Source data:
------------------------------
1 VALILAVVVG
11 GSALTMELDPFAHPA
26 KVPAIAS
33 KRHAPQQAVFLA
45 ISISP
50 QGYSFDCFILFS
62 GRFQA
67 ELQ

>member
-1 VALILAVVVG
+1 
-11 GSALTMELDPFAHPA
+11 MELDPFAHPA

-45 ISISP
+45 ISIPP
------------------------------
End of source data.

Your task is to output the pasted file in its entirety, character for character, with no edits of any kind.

1 VALILAVVVG
11 GSALTMELDPFAHPA
26 KVPAIAS
33 KRHAPQQAVFLA
45 ISISP
50 QGYSFDCFILFS
62 GRFQA
67 ELQ

>member
-1 VALILAVVVG
+1 
-11 GSALTMELDPFAHPA
+11 MELDPFAHPA

-45 ISISP
+45 ISIPP